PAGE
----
Viewpoints from Claire Letourneau

Let me tell you what keeps me up at night. I’m a risk-averse person by nature, so when the officials said to stay home, I surely did. I only went out for food and to walk my four-legged fur baby. When I did venture into public, I was thrilled to see the measures Trader Joe’s had taken to keep everyone safe! They were only letting 10 people in at a time and we had the full length of a disinfected shopping cart between us as we waited in line outside! It was the most pleasant, but mildly terrifying, shopping experience I’ve had yet. The fact that the country has begun to reopen, yet Trader Joe’s has kept social distancing and disinfecting measures in place has earned them a special spot in my heart. For the good of our communities, we need to see more of this.

Amid the lowering unemployment and soaring stock market, and as the world emerges from their caves, people are relaxing their efforts to keep the community safe – but nothing has changed about the nature of coronavirus.

We know more about how it spreads and how to protect ourselves (we think), but COVID-19 still spreads easily and can be deadly, especially when the healthcare system can’t handle all critical cases because they’re inundated. We’ve seen the impact of reopening already. Now we have 3,290,000 confirmed cases and over 132,000 people have died – that’s over double the capacity of most NFL stadiums! The Washington Post reported today that “although testing has remained flat, 20 states and Puerto Rico reported a record-high average of new infections over the past week. Five states – Arizona, California, Florida, Mississippi and Texas – also broke records for average daily fatalities in that period.” And a study from Columbia University found the initial delays in lockdowns cost the U.S. about 36,000 lives.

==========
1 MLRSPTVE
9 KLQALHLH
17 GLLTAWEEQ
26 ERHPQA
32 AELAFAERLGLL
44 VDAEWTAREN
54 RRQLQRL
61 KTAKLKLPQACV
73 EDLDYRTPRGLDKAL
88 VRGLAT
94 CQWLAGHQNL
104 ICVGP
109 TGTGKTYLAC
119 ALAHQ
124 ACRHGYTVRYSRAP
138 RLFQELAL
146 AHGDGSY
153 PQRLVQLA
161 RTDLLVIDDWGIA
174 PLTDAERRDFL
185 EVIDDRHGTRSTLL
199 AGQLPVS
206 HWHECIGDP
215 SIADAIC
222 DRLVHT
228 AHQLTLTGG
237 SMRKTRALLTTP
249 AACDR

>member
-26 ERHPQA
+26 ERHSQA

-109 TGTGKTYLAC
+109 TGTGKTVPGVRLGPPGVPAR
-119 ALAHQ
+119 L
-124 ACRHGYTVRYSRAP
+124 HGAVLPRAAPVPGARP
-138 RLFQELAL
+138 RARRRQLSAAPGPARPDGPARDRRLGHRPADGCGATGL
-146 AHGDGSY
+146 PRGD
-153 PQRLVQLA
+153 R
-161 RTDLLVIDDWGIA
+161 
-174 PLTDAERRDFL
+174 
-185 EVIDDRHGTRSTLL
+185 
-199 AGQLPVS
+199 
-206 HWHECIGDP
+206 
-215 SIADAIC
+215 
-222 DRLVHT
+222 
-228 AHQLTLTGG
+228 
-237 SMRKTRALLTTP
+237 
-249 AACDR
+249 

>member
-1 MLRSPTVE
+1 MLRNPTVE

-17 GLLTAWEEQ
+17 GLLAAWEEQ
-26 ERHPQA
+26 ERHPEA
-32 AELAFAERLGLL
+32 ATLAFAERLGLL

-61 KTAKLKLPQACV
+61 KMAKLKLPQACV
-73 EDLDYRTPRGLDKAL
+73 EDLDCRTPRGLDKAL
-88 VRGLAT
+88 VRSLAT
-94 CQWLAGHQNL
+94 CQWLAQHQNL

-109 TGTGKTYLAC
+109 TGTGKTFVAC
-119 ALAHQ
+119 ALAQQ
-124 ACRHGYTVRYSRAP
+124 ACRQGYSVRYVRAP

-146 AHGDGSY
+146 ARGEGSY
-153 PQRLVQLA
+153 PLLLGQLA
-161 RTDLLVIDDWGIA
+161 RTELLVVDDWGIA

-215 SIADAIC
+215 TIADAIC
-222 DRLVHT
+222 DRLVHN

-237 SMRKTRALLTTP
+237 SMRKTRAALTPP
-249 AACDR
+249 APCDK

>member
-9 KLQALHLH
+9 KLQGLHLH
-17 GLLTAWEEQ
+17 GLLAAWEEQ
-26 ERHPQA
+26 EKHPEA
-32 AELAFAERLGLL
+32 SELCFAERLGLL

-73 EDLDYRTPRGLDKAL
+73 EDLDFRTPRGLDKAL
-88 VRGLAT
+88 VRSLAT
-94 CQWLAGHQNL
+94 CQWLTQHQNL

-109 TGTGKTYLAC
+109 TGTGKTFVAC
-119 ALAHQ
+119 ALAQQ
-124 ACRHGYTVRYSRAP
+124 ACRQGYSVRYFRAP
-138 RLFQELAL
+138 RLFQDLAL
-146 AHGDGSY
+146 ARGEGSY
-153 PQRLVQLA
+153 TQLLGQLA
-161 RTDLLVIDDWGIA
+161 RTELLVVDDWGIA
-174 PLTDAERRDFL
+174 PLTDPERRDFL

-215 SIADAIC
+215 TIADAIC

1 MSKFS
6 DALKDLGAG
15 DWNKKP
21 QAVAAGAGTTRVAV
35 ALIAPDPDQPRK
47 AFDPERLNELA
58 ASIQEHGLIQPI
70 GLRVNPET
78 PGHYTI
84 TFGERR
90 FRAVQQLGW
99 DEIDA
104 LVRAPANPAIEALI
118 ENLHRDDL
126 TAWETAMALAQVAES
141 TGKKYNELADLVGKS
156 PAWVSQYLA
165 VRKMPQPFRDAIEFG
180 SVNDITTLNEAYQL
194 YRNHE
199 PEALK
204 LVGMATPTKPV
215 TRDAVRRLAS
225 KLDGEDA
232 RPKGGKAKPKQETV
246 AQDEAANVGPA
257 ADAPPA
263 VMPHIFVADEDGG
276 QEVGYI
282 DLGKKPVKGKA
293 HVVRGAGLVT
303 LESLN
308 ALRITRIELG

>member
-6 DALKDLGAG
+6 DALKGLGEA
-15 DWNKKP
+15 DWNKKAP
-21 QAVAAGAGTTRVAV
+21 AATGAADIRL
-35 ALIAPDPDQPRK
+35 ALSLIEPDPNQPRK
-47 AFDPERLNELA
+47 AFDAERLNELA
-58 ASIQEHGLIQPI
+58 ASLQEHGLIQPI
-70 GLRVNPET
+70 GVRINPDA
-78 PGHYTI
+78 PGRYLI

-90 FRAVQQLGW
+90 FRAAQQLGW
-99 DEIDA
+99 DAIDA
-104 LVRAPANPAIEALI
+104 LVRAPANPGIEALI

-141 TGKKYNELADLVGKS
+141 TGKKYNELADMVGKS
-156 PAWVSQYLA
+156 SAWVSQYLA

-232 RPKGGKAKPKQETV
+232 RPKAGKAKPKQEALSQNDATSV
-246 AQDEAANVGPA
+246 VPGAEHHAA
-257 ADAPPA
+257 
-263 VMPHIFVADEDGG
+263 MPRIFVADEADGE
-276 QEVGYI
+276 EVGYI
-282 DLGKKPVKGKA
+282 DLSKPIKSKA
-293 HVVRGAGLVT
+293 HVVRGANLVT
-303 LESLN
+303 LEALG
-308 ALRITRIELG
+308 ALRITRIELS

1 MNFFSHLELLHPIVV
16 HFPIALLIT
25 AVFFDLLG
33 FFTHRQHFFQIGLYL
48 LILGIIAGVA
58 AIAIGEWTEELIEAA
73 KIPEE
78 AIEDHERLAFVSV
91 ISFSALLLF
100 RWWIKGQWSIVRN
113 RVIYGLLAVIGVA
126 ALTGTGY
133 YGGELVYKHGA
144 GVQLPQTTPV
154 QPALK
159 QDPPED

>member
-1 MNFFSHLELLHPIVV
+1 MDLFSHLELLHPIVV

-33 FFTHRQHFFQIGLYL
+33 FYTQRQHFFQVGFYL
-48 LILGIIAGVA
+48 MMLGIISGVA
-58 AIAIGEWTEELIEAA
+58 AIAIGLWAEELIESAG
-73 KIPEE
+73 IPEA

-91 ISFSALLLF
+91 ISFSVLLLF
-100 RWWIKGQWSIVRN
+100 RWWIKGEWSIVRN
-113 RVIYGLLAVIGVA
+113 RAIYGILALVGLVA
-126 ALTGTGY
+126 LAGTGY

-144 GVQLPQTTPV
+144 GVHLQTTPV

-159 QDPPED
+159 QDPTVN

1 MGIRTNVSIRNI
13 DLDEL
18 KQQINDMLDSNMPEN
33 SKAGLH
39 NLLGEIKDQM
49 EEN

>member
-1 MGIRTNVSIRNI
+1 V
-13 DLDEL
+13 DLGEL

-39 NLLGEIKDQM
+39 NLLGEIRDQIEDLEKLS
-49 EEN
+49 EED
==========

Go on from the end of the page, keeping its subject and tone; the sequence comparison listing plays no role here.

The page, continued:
While I usually live in New York City, I’ve been in Florida since the initial stay-at-home orders were issued. Here, where reopening is in full swing, I went into a UPS store (to ship masks home to my parents in Illinois) and fewer than 30% of people inside had masks on. I was quite surprised and happy to get back outside. And what do you know, just yesterday, Florida broke the single-day record with 15,300 new coronavirus cases.

With these sobering statistics in mind, are we doing what we need to stay safe and keep the community well?

I suppose only time will tell, but I will remain socially distant for some time to come – for my health and for the health of the broader community. Every little bit helps. While I don’t have the answers, I care very much about the health of my loved ones, of my communities, and of strangers across the country. I hope that this summer we can find a better balance between being open for business and the human connection we so desperately need and being safe, masked, and socially distant for the good of everyone around us.

In the meantime, communicate and engage with your employees about COVID-19 and prepare for safe return-to-work procedures to do your part in community wellness. Your EPIC team has numerous resources at their fingertips to help with this planning.


The EPIC Wellness & Health Management practice will continue to share ways to support the socialphysical and community wellbeing of your workforce in the new normal in their Coronavirus & Workplace Wellbeing series

Check out additional employer resources for employee benefits and risk management on our dedicated coronavirus webpage 

Join the conversation – participate in, and see results from, our In It Together pulse surveys on our COVID-19 strategic collaboration and idea-sharing forum. Visit


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Claire Letourneau Headshot
Claire Letourneau

Senior Account Executive, Wellness – New York, NY